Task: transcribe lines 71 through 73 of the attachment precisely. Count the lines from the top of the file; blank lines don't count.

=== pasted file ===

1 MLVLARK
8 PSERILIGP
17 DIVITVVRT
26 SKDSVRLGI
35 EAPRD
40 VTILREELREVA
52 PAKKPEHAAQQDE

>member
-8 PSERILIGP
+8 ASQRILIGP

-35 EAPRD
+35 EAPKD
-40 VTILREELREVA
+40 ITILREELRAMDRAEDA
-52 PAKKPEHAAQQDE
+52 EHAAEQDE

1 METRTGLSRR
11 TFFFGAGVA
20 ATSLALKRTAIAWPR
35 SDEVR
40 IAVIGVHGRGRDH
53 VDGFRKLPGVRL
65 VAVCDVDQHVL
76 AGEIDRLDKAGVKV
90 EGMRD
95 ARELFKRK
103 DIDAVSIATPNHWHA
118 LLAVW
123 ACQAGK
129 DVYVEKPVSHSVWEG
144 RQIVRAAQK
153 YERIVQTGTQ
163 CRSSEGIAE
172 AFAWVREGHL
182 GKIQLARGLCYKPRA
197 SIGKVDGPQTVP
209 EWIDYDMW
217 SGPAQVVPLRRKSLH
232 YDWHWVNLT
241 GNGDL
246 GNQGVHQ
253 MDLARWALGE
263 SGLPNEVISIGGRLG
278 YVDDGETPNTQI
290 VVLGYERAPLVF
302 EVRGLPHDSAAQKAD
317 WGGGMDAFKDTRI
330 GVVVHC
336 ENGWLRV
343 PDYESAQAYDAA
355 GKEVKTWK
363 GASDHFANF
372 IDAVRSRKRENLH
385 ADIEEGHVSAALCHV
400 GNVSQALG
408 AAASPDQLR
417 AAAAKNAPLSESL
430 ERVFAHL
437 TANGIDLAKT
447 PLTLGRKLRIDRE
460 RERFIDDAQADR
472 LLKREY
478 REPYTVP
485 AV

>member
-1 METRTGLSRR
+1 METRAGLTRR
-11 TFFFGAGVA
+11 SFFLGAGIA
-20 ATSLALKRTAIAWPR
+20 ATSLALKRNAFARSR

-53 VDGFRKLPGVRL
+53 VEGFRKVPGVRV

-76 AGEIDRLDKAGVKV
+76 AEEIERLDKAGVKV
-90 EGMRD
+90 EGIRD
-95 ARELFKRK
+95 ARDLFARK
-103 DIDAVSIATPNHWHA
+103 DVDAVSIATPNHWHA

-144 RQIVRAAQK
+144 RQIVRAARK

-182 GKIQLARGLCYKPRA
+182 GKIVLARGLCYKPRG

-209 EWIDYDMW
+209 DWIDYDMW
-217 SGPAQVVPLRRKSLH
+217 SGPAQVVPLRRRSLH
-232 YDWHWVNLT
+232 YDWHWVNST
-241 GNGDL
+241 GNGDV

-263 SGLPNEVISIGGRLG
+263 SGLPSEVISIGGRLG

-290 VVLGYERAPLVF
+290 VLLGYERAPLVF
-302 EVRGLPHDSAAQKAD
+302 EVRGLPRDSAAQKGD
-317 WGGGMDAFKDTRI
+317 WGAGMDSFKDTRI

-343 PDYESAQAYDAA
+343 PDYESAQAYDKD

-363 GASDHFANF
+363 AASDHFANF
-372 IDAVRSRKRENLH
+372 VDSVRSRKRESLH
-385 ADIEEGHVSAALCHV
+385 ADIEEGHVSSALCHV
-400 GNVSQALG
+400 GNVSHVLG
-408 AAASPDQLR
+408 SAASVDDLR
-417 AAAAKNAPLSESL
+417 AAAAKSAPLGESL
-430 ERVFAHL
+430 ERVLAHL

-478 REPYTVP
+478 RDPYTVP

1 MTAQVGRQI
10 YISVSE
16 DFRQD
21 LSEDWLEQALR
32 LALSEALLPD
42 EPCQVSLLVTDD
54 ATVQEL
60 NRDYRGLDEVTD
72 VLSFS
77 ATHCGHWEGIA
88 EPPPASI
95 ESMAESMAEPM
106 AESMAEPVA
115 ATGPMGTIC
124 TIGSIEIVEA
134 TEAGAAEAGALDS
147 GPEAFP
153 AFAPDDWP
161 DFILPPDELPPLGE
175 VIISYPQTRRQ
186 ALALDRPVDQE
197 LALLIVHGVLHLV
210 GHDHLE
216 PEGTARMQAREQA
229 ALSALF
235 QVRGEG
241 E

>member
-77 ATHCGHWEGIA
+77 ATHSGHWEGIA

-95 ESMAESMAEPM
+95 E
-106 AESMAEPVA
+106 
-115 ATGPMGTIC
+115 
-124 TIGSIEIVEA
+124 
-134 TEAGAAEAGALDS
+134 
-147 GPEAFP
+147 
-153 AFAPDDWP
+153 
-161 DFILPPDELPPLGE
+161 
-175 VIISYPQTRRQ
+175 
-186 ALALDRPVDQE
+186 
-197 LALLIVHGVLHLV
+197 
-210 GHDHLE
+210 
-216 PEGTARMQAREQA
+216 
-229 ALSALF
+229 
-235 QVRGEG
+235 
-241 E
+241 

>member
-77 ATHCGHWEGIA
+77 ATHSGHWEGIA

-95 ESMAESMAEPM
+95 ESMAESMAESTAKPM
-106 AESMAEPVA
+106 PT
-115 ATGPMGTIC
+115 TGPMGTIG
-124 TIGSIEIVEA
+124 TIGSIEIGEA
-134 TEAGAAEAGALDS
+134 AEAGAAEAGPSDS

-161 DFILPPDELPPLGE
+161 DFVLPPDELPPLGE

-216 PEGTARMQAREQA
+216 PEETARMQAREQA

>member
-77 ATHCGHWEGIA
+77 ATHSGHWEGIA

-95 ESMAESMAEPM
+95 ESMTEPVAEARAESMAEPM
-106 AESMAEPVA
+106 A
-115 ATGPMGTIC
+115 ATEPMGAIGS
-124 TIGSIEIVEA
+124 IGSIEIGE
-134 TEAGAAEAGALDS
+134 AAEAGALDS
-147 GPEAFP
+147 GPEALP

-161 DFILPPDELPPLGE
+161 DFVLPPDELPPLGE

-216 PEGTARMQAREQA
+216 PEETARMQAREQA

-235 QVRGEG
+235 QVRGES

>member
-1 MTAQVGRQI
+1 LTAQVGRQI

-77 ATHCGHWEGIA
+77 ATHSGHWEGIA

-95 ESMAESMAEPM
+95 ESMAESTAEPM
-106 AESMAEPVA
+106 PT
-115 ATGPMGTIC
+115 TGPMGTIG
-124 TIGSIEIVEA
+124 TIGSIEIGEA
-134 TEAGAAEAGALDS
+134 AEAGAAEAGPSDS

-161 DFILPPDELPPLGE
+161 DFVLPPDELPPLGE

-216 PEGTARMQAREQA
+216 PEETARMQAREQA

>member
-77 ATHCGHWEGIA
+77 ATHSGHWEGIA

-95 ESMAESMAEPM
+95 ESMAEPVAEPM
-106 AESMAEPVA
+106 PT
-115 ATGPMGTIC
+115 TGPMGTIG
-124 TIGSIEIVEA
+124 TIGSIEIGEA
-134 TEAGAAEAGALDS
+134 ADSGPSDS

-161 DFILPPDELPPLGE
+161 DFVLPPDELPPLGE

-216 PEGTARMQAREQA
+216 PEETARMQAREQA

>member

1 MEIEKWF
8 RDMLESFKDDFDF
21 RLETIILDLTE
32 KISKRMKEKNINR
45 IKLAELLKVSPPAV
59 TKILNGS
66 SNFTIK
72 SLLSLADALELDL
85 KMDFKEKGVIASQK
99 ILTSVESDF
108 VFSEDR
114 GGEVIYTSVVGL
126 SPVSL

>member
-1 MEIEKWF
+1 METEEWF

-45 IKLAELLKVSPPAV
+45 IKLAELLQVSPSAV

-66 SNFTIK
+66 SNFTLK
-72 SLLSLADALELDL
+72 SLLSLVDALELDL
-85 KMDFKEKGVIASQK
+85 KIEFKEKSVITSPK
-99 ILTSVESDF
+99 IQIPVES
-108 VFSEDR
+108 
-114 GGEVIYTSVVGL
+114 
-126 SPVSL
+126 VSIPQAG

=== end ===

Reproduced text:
+20 ATSLALKRNAFARSR

-53 VDGFRKLPGVRL
+53 VEGFRKVPGVRV